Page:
Influenza vaccine will help protect you and your patients
All nurses should receive an influenza vaccination to help protect themselves, their co-workers and patients, health authorities recommend.
Flu vaccination also reduces the burden on the health system and saves employers money, research shows.
Flu vaccine does help to keep nurses healthy. A study at Brisbane’s Princess Alexandra Hospital showed a net saving of 2.1 hours sick leave per 1,000 hours worked.
NSW Health policy requires health care facilities to offer nurses influenza vaccinations.
This applies to all staff who have direct or indirect contact with patients or blood and body substances (Occupational Screening and Vaccination Against Infectious Diseases, Policy Directive PD2005–338).
Where employers provide a flu vaccination program to protect staff or patients from influenza in keeping with OH&S obligations, the vaccination must be provided to staff free of charge.
The OHS Act makes it illegal to charge employees for anything that the employer does in order to comply with OH&S legislation.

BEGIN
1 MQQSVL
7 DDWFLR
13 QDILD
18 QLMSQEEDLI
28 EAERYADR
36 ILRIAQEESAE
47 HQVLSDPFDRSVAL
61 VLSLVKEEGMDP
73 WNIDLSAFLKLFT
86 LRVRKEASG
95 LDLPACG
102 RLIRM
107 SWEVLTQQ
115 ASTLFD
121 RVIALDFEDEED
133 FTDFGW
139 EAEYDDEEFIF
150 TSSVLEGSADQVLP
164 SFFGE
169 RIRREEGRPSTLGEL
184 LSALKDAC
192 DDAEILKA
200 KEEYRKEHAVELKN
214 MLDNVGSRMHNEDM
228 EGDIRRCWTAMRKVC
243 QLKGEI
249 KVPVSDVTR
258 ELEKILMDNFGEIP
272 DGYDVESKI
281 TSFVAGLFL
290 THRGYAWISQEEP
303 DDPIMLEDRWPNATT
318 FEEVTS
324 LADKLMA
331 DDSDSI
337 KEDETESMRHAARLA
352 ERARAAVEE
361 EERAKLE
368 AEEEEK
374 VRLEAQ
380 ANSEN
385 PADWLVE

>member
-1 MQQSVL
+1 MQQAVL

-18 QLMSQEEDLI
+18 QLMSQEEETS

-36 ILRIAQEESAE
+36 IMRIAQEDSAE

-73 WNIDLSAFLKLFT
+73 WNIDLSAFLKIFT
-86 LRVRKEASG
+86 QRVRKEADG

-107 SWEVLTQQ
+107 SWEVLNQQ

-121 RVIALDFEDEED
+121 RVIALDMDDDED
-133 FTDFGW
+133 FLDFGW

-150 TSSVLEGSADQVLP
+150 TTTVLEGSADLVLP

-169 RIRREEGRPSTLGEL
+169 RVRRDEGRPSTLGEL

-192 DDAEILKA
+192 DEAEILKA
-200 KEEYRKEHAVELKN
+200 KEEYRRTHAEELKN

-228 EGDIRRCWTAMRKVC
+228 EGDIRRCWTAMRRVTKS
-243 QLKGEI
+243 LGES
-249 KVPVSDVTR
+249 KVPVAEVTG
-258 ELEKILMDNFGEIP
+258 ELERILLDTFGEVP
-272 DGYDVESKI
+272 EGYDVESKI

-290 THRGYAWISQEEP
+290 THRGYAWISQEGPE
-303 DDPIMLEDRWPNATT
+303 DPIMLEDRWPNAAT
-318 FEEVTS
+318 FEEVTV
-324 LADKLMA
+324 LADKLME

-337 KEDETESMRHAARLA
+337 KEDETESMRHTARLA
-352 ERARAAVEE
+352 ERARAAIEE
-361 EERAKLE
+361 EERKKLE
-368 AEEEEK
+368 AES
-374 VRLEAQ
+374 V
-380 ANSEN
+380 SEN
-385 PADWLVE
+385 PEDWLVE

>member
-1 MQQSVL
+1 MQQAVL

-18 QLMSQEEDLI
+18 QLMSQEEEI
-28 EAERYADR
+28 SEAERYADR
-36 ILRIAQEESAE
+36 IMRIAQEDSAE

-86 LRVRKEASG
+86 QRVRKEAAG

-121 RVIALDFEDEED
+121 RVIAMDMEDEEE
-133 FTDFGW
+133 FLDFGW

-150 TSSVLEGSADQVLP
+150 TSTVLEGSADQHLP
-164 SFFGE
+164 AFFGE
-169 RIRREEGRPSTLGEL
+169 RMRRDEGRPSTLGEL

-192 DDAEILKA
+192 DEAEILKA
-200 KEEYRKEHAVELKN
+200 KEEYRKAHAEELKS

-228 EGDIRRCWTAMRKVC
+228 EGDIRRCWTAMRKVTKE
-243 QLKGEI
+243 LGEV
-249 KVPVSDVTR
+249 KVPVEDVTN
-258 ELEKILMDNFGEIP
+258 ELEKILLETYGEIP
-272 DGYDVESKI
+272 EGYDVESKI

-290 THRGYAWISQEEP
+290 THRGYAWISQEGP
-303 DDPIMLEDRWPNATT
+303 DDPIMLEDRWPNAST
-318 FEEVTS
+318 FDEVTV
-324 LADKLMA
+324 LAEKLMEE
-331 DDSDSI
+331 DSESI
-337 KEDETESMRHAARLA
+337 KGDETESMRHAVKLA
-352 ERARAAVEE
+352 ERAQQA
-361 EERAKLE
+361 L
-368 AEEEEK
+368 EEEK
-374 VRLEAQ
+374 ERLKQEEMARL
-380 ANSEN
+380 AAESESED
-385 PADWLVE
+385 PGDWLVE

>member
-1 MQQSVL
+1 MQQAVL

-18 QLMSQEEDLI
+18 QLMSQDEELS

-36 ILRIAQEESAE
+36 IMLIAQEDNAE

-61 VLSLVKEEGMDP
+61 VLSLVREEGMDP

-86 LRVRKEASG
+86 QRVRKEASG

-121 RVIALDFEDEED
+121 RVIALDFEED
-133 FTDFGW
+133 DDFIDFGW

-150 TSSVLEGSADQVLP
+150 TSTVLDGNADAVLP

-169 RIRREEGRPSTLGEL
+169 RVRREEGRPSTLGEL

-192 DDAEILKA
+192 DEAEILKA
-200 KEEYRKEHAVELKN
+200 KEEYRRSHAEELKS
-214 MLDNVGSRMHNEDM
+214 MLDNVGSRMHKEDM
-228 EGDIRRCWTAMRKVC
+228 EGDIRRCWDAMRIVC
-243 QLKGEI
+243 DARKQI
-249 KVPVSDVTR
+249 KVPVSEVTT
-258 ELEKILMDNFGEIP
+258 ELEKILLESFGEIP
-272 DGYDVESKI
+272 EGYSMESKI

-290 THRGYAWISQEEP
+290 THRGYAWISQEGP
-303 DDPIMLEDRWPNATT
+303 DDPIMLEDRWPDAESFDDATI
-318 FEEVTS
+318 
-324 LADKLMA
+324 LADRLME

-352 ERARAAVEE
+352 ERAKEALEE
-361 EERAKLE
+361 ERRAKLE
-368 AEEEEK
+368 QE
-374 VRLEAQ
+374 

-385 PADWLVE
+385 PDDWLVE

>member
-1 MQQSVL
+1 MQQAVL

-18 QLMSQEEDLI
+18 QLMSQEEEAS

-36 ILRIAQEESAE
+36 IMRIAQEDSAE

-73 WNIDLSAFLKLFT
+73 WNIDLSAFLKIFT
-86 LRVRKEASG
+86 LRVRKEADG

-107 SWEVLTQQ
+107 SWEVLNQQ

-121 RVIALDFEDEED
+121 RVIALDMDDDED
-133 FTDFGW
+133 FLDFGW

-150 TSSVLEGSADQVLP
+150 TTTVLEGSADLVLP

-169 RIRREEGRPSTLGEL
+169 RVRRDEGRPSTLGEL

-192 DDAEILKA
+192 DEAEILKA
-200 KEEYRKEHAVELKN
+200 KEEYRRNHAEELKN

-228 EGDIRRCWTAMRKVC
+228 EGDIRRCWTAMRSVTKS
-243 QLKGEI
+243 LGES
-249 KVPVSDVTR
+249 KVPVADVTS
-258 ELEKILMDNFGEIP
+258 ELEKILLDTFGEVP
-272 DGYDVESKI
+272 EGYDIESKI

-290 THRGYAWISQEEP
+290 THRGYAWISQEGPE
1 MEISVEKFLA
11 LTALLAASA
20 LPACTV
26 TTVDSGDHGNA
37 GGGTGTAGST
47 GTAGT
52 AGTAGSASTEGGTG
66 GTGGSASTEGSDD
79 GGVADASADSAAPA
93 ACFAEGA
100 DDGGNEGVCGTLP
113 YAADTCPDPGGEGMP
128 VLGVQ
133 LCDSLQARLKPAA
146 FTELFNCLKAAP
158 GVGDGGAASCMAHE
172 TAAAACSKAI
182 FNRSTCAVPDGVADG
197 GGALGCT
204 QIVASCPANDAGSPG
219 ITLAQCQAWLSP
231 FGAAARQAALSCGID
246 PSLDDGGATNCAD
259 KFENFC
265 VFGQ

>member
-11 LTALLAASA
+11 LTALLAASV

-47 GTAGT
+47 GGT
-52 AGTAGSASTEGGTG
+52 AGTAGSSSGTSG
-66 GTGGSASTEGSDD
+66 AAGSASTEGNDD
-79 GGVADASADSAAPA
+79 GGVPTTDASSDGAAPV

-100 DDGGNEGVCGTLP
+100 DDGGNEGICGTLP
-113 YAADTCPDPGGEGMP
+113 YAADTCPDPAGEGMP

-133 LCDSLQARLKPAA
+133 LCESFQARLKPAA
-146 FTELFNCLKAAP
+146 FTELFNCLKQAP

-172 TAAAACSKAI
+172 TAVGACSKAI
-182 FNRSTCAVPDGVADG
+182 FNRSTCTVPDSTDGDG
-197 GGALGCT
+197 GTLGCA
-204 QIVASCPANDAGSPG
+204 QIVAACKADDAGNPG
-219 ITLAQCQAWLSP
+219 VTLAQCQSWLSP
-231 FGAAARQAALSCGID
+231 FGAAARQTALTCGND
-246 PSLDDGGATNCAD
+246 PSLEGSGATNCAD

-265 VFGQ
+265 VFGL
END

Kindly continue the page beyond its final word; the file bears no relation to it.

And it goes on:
The National Health and Medical Research Council recommends that health care providers, staff of nursing homes and staff of long-term care facilities (eg developmental disability residentials) be immunised against influenza in order to protect vulnerable groups such as patients and elderly residents (The Australian Immunisation Handbook, 8th edition, 2003).
Research in the United States shows that health care workers infected with influenza can transmit the virus to seriously ill patients in their care.
Many of these patients may be at high risk for influenza-related complications, which may result in prolonged hospitalisation, admission to ICU and even death, according to Dr William Schaffner, Professor at Vanderbilt University School of Medicine in the US.
Flu vaccines relieve the burden on the health system by reducing infection including prolonged hospital stays, and employers benefit from reduced sick leave and reduced productivity losses.
A study carried out in a large Australian manufacturing firm in the year 2000 influenza season, identified a net cost saving of $20.93 to $58.36 for each vaccinated employee.
The study concluded that the vaccination program was cost effective, even though the year 2000 was considered a low activity influenza season. The authors reported, ‘Where there is a good match between vaccine and circulating virus strains, vaccination should offer a cost-effective means of reducing workers’ absenteeism.
Another study found that the vaccination program, in helping to keep its workers flu-free, saved four and a half times the cost of the program. n
Tips to avoid the flu
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